WASA’s ageing infrastructure, no money

Chairman of the Water and Sewerage Authority (WASA) Romney Thomas says the biggest challenges facing the authority are ageing infrastructure and insufficient revenue to meet operational needs.

He made the statement in opening remarks on Wednesday at a meeting of the Public Accounts Committee of Parliament which was examining WASA’s audited financial statements from 2008-2013. Romney said WASA is heavily dependent on government subsidies and admitted that if it did not get that subsidy next year it would be “dead in the water” and unable to pay salaries or contractors.

“We would be very seriously challenged if we were not very heavily supported by government,” he said.

In response to a question from committee chairman, Dr Bhoe Tewarie, Romney said WASA’s biggest risk factor is insufficient revenues, adding that adequate revenue was important to ensure that the authority could carry out its mandate to deliver a safe and timely water supply to the population.

He reminded the committee that WASA was also responsible for the treatment of sewerage in a timely and safe manner from a public health standpoint.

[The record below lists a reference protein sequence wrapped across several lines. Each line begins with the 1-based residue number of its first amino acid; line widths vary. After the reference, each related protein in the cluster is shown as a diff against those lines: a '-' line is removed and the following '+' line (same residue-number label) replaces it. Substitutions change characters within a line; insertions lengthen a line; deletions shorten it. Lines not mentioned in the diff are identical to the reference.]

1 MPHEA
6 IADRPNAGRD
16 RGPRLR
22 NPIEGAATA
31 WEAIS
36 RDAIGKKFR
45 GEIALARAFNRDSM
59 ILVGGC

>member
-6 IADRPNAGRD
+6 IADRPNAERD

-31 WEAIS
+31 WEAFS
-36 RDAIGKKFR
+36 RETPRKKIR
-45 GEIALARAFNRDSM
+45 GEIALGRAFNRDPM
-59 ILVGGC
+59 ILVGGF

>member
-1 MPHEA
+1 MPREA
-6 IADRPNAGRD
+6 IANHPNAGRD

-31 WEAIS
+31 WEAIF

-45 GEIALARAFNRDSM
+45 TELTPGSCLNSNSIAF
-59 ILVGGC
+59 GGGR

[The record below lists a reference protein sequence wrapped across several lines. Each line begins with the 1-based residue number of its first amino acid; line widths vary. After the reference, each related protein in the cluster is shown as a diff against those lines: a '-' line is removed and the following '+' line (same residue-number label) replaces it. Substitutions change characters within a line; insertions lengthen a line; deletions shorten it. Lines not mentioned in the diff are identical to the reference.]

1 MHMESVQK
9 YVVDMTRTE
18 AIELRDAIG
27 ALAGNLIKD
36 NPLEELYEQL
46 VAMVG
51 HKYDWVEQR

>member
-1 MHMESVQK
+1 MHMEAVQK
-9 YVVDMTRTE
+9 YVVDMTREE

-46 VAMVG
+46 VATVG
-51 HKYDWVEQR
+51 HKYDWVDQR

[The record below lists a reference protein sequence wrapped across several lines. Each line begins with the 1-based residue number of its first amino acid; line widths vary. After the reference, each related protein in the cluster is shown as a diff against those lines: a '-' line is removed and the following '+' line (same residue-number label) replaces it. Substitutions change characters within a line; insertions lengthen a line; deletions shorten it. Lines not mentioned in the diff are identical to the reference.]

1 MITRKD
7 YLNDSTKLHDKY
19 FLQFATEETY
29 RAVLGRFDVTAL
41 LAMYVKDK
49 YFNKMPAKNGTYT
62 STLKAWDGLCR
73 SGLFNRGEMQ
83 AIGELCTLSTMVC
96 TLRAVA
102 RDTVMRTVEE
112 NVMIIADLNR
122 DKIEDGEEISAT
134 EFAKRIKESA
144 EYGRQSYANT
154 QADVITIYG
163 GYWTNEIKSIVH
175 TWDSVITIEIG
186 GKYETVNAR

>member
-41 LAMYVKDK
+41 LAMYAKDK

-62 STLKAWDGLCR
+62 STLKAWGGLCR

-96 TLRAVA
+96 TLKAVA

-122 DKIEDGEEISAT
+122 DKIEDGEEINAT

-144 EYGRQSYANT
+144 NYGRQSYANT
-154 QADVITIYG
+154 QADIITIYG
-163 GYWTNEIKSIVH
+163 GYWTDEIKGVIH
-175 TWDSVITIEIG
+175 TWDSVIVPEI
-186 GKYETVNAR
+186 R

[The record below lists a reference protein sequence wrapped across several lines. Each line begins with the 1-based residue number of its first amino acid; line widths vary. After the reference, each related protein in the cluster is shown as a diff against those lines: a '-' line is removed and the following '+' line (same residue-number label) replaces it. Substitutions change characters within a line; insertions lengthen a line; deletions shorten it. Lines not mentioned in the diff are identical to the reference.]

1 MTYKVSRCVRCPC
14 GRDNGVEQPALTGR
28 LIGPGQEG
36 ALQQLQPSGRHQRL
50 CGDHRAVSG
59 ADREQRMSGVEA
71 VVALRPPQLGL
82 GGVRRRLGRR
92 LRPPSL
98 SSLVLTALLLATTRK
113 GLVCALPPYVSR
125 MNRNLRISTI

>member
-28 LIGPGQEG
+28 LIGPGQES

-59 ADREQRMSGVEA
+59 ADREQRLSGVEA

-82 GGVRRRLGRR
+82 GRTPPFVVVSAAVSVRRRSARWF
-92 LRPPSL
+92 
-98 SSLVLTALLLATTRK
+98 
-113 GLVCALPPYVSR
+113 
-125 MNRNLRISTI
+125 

Pressed by Tewarie about WASA’s finances, Romney said that WASA is heavily dependent on government subventions to meet operational expenses. Asked what plans WASA had to deal with the risk of inadequate revenue, Romney said the best way to deal with that problem was to raise rates and this matter is before the Regulated Industries Commission, which regulates the country’s public utilities.

He said another way of dealing with the situation was to reduce its spending. He said WASA also recognised that it had to reduce expenditure and one way it was doing this was by cutting down on the contracting of services from outside providers.

He said if WASA did not receive the government subvention next year it would be unable to pay salaries or contractors.

In response to a question from committee member Melissa Ramkissoon, he said the government subvention to WASA this year is $9 billion while the authority makes about $800 million from rates and spends about $2.7 billion a year. He said WASA has outstanding debts of $1.1 billion to contractors and various old debts as well as loans.


"WASA’s ageing infrastructure, no money"

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